Huge Govt borrowing are positives

  • Sandeep Bamzai, PTI
  • |
  • Updated: May 04, 2005 12:18 IST

Did the May 3 overhang of the Federal Reserve hiking interest rates again have anything to do with a tame policy announcement?
Interest rate movements in India are a function of domestic and external factors. And let me add Indian policy is domestic factor dominant and external factor relevant. The United States is adjusting and these actions are considerably factored into the Indian policy. However, over the last two years one finds that global factors are increasingly becoming relevant.

The domestic factors on the supply side that continue to matter are the infrastructural bottlenecks and impact of the oil shock. At the same time, foodstocks and large forex reserves provide the necessary cushion. Against this, on the demand side, the enormous government borrowing programme and pick-up in the credit growth are positives.

Then what was driving your agenda this time?
Under the circumstances, I think liquidity management was the critical issue. This was done to accommodate credit growth and investment demand as well as the large government borrowing programme. It has to be consistent with the macroeconomic and price stability environment which is triggered through liquidity management, provided that inflationary expectations and the future course of interest rates are stable.

So much hullabaloo has been made over the need to check capital flows, particularly your speech which created a panic of sorts...
The speech that I gave highlighted an analytical point of view. There is a difference between analysis and policy formulation. I don't see capital flows reversing because they are a function of India's strong economic fundamentals and also the global interest rate environment.The strength of invisibles and remittances, along with the resilience of the external sector should see this situation persist for sometime.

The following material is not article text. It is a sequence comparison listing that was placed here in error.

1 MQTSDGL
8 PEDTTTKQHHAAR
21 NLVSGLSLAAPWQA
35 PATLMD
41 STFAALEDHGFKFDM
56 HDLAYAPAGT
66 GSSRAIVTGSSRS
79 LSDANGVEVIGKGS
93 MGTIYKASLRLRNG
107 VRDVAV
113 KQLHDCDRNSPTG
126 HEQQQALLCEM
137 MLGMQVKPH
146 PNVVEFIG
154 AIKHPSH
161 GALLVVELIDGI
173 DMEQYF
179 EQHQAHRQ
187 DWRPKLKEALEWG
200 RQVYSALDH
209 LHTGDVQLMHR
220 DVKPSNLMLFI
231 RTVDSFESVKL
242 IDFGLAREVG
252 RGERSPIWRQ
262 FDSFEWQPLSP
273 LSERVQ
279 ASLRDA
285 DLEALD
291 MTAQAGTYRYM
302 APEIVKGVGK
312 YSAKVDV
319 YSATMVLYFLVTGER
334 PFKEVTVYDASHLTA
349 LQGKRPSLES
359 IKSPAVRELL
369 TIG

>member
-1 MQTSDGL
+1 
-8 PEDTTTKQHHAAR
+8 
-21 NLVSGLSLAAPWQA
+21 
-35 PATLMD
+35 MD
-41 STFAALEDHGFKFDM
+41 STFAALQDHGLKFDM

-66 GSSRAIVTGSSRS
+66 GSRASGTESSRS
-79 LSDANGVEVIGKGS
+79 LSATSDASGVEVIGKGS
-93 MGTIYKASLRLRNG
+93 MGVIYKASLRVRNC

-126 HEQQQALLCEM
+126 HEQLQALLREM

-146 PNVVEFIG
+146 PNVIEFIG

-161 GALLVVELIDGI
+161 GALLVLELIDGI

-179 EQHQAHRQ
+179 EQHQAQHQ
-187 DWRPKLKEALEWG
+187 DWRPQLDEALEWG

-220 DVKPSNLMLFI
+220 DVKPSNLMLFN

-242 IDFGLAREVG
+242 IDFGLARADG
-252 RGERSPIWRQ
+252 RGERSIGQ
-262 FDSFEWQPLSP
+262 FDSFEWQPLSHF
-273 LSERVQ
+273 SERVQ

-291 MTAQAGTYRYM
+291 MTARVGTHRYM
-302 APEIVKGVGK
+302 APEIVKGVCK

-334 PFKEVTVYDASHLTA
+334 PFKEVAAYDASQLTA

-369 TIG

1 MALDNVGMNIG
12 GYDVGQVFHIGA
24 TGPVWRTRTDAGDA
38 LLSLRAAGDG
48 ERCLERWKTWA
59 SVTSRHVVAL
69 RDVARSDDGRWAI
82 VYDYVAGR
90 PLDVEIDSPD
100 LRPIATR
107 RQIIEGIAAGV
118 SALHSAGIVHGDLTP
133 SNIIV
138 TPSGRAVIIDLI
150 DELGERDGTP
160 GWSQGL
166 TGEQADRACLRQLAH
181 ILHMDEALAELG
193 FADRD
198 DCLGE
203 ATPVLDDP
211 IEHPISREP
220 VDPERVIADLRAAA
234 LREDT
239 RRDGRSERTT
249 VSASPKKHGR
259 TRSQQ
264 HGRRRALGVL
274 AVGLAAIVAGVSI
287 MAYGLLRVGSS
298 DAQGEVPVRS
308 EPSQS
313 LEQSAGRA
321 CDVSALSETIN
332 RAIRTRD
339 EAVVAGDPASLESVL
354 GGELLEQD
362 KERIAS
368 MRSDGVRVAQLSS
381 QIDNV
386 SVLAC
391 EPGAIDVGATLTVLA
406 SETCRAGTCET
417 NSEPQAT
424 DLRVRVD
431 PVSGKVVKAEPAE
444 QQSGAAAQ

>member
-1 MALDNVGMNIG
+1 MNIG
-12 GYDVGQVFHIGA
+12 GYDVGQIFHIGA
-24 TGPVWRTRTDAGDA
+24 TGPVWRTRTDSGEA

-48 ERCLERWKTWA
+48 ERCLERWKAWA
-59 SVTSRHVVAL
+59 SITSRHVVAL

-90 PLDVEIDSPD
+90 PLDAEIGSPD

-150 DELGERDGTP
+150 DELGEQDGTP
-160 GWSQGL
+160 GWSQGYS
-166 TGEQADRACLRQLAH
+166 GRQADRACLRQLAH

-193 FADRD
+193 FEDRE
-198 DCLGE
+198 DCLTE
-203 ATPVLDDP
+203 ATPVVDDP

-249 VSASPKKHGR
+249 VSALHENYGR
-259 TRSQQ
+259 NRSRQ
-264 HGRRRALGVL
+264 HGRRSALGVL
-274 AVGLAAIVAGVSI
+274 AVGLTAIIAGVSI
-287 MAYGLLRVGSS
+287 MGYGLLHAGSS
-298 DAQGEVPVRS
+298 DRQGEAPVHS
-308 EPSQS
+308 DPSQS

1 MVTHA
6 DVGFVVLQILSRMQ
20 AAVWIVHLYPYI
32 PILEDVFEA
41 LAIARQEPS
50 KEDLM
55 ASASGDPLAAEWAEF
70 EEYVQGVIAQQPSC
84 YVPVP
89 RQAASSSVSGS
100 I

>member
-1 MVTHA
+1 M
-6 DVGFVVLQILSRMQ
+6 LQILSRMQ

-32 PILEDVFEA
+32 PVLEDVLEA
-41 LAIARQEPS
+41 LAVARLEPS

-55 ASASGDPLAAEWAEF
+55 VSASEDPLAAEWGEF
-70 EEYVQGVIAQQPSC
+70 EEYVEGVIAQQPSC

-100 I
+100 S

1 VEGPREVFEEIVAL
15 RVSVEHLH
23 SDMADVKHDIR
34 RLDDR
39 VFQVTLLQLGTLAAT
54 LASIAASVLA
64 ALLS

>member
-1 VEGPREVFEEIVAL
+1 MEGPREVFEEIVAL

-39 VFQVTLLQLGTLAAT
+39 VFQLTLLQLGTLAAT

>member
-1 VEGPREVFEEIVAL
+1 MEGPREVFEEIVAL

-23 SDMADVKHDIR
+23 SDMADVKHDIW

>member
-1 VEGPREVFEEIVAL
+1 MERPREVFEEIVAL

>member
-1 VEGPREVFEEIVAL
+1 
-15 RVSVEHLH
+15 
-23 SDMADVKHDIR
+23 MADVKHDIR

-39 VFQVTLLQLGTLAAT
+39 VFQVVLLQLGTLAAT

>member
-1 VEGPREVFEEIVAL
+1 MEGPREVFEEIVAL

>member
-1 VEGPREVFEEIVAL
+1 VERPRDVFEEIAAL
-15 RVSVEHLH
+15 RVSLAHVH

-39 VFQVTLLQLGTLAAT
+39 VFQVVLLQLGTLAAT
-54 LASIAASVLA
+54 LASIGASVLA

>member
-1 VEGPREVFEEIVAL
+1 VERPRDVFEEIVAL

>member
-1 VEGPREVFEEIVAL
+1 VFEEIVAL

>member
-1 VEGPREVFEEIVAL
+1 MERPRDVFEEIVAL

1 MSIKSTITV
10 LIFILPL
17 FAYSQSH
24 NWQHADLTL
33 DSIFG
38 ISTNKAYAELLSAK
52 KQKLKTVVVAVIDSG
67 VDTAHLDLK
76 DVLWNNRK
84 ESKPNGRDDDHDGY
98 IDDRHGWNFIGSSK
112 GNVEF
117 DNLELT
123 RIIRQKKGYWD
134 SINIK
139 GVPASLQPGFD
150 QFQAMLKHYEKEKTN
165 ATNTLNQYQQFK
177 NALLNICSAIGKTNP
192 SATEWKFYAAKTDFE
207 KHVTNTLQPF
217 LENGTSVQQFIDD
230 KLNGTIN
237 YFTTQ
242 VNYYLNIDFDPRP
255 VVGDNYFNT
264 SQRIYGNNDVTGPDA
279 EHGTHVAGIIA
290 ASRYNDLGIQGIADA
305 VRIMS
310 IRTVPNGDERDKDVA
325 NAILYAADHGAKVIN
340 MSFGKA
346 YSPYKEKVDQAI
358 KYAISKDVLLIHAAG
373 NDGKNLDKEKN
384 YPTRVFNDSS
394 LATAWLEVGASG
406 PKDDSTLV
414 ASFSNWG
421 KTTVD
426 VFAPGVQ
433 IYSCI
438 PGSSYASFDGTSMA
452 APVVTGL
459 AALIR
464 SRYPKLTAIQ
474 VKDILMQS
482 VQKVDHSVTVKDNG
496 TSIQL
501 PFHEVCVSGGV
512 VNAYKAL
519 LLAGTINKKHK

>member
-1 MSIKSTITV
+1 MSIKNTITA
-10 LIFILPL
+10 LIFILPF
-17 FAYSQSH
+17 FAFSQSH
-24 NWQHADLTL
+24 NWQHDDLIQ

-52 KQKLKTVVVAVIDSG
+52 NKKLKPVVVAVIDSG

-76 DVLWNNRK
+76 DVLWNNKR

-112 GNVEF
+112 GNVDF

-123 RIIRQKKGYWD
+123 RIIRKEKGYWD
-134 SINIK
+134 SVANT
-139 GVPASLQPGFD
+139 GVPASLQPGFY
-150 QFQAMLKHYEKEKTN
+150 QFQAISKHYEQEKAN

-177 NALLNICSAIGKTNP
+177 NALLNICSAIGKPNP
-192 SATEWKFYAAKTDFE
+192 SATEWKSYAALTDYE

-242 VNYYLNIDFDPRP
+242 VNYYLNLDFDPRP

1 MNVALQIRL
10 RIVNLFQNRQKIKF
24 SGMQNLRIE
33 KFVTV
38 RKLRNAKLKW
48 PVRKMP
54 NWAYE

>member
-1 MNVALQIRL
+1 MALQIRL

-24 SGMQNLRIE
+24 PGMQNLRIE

We have seen one of the longest bull runs in Indian stock market history, do you see the equity cult tapering now to be replaced with an appetite for debt?
I cannot predict what will happen. What I can say, however is that gradually a major turn in interest rates has begun to take place in the US and other parts of the world and the transition has been extremely smooth. In fact the system has absorbed this very well. I would think there is no need to fear instability, either in the equity or debt market. Overall, we seem to have absorbed global risk -whether it is currency, interest rates or oil. It shows off our inherent strength as an economy. My observations are based on considerable analysis and that is why I am optimistic.

Coming up is the Indian Millennium Deposit redemption, I think the figure is in the vicinity of $7 billion. Do you see a blip on your radar?
Oh no, there are plenty of reserves and our liquidity management has been exemplary. We have sufficient expertise, will and skill in management of such events. Remember that we tackled a similar exercise in the Resurgent Indian Bonds episode which was to the tune of $5.5 billion. This is a different age that we live in. The Indian economy has matured like old wine.


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